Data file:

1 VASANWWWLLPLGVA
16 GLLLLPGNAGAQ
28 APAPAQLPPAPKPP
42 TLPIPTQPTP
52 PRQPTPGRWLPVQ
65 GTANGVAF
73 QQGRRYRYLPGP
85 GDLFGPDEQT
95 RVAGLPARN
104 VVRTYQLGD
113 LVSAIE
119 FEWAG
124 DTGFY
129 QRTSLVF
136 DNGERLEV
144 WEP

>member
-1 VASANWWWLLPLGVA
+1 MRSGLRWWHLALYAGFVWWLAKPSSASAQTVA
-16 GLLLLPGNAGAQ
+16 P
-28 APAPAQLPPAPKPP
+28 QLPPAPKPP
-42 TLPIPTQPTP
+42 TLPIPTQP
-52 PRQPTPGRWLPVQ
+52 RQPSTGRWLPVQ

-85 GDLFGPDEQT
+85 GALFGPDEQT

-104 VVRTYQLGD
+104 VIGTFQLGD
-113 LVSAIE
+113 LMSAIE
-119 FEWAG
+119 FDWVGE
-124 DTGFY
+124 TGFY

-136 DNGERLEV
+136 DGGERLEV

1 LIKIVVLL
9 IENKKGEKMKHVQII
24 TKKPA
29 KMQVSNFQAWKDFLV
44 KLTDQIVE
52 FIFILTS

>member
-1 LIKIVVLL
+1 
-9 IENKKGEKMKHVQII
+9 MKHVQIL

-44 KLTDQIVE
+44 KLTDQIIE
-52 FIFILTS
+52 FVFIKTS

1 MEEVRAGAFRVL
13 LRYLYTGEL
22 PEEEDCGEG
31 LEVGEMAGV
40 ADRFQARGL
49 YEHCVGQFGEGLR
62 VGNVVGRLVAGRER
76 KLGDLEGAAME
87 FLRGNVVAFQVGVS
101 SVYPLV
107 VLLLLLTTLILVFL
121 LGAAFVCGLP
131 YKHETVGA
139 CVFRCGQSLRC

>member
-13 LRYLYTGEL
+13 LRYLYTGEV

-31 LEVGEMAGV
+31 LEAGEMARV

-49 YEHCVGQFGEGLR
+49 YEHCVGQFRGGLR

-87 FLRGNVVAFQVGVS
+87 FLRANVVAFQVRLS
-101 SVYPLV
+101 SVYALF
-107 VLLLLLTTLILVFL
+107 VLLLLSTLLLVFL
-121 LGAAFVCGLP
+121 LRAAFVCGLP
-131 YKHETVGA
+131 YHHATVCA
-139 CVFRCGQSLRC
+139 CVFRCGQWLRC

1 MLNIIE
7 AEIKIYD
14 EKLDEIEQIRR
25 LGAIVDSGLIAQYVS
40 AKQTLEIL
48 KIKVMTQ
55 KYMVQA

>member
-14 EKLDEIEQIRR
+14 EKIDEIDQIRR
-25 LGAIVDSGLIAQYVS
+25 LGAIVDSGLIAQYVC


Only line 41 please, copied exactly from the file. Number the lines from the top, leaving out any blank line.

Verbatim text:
9 IENKKGEKMKHVQII